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Pakistan PM Imran Khan calls Osama Bin Laden a 'martyr' in National Assembly

Pakistan Prime Minister Imran Khan sparked a row calling terrorist Osama Bin Laden a “shaheed” in the parliament saying Islamabad should never have taken part in the US-led ‘war on terror’. America came inside Pakistan and killed and martyred Osama Bin Laden. After which all the countries cursed us. Pakistan has faced humiliation for many years in war on terror, said Imran Khan in National Assembly.

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Bin Laden toys prove hit with Pakistani children

1. Wide shot of Karachi city (night shot)
2. Wide shot of shopping centre
3. Two people looking at a Christmas tree in shop window
4. Various of Christmas decorations
5. Wide shot of a boy in a toy shop looking at a handheld video game called Bin Laden vs. Bush
6. Close-up of the video game toy
7. Various shots of toy shop
8. SOUNDBITE (Urdu) Mansoor Ahmed, shopkeeper:
This toy and all the other ones like it are being imported from China. They are much in demand right now. Everyone seems to really enjoy them.
9. Various shots of shopkeeper demonstrating a battery-powered toy Pakistan Army jeep which has a figurine of Osama bin Laden and two soldiers or bodyguards standing on back of it
10. SOUNDBITE (Urdu) Mohammed Ilyas, eight-year old boy:
This jeep is really great, its got flashing lights, this is Osama Bin Laden and here are his troops.
11. Various shots of toys in shop
12. SOUNDBITE (Urdu) Khalid Shafiq, parent:
The reason these toys are so popular is that he (Osama) is an Islamic hero and so people like him very much. People I know are naming their children after him.
13. Wide of toy shop with a customer holding an Osama bin Laden jeep
14. Various of children playing with toy jeep

STORYLINE:

A new range of video games and battery powered toys featuring Saudi militant Osama bin Laden are proving to be a big hit with children in Pakistan this December.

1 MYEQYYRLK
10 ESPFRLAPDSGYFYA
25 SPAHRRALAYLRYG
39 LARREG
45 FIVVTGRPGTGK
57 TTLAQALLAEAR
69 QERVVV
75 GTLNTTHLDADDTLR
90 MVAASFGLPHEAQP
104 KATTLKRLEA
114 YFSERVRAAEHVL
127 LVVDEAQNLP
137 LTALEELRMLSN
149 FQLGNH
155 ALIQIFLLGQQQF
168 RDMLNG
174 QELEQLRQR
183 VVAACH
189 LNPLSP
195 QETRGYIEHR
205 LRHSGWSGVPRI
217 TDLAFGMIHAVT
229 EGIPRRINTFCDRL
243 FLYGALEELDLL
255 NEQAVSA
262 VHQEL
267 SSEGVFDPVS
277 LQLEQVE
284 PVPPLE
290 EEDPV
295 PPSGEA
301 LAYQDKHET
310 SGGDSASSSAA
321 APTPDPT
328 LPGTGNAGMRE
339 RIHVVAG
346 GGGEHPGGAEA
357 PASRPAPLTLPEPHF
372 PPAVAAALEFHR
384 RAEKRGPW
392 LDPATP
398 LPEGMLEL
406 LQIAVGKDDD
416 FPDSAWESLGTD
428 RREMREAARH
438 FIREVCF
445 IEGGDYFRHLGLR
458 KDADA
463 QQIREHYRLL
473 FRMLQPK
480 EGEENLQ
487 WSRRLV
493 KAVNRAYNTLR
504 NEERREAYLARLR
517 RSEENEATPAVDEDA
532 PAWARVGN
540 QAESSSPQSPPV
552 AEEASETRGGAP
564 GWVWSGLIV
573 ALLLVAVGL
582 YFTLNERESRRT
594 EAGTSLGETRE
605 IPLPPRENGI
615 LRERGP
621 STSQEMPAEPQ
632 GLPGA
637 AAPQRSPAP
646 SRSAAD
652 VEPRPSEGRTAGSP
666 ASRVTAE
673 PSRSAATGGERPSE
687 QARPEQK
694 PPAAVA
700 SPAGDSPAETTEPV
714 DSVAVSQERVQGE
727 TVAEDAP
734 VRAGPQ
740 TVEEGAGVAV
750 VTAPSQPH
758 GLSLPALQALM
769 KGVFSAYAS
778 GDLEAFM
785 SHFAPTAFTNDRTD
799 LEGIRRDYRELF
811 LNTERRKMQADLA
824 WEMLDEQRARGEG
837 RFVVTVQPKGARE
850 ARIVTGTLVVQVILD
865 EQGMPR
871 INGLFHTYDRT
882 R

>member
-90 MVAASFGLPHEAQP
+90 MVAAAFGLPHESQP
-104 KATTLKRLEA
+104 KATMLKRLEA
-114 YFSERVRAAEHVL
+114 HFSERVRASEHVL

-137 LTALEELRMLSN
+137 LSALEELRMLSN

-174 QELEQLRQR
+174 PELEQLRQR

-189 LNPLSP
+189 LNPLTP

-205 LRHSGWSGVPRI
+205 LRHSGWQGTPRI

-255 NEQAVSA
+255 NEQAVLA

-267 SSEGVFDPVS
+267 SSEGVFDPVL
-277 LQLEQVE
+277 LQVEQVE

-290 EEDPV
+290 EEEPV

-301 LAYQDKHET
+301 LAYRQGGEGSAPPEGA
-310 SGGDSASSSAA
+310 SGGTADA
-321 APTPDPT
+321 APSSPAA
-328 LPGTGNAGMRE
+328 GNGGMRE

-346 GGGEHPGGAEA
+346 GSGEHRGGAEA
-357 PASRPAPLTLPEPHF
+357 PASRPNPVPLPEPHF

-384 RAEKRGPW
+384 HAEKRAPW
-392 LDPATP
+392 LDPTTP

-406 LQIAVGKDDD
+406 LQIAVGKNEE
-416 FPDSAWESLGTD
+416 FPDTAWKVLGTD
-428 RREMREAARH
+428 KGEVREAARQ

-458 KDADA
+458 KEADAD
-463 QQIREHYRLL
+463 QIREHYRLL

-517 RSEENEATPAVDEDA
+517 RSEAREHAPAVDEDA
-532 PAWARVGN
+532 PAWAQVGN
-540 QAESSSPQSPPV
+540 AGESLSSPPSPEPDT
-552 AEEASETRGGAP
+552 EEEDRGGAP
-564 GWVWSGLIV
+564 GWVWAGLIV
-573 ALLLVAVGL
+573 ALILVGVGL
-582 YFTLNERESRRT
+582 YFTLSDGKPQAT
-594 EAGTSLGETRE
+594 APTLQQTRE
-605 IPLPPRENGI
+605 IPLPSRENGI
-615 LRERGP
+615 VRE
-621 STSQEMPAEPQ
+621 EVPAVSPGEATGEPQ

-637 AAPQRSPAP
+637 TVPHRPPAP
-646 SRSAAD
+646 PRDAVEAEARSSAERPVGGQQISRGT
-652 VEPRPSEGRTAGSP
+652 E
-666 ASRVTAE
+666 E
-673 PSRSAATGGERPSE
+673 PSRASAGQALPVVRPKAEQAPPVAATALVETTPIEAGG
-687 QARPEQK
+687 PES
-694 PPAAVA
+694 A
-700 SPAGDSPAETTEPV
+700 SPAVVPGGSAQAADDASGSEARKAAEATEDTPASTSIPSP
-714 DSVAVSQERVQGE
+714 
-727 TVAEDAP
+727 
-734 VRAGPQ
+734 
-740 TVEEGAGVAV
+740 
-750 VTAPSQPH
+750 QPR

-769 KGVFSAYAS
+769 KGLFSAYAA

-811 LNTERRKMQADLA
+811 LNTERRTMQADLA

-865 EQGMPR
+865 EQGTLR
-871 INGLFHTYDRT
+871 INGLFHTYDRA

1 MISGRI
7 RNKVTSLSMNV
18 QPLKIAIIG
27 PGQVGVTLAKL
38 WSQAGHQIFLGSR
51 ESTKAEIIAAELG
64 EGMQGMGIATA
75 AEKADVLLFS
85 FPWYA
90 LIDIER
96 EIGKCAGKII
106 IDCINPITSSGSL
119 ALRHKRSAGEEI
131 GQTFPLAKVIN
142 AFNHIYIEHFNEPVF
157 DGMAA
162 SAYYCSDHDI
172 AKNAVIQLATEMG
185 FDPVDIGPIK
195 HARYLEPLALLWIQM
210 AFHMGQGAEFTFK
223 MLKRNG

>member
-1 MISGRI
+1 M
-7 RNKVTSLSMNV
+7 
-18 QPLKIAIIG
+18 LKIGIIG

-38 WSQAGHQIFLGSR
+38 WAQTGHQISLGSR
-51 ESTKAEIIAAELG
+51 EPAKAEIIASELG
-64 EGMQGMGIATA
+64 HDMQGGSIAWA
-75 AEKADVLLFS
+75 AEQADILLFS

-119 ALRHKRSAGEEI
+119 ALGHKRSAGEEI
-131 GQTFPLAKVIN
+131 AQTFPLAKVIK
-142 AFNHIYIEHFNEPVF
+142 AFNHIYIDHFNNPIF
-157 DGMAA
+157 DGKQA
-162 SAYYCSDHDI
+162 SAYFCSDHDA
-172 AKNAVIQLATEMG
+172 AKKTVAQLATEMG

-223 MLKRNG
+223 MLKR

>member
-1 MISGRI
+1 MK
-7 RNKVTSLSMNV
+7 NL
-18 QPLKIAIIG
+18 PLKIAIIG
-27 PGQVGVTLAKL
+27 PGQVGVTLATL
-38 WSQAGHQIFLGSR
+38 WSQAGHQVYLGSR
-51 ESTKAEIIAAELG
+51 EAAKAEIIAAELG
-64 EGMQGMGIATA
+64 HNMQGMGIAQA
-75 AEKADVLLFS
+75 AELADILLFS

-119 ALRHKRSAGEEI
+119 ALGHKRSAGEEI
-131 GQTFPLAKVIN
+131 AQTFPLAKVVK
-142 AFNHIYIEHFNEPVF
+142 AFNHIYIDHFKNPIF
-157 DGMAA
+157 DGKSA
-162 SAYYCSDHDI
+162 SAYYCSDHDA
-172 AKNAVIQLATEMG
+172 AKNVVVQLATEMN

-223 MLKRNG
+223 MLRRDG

Some shops in the markets and shopping centres of Karachi have Christmas decorations in their windows -- although a Muslim nation, Pakistan has a sizeable Christian minority.

But there are number of gifts on sale in the city's toy shops this month that are unlikely to be finding their way into the Christmas stockings of too many children in other countries around the world.

One store is selling an imported electronic game called Laden versus Bush.

The shopkeeper has been getting these toys in from abroad and they are selling fast.

Another toy that's driving the kids crazy is a battery powered jeep, described by it's packaging as a bump-and-go period combat set.

On the back of the jeep stands a figurine of the world's most wanted man, Osama bin Laden, flanked by a pair of well-armed soldiers.

So perhaps the toy shows Osama having been captured by bold Pakistani forces -- the government of Pakistan is a key ally in US President George W Bush's War on Terror.

But that's not the way all the children playing with the toys see it. Some think the troops are Osama's own al-Qaida forces.

The children playing with these toys are mostly too young to know much about the figure standing on the back of the jeep and their perception of the toys and Osama himself depends largely on the adults buying the presents.

Bin Laden, a Saudi multi-millionaire who was the alleged mastermind of the September 11 attacks on the United States, continues to be seen by some in Pakistan as an admirable figure.


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Pakistan surprised bin Laden was hiding near Islamabad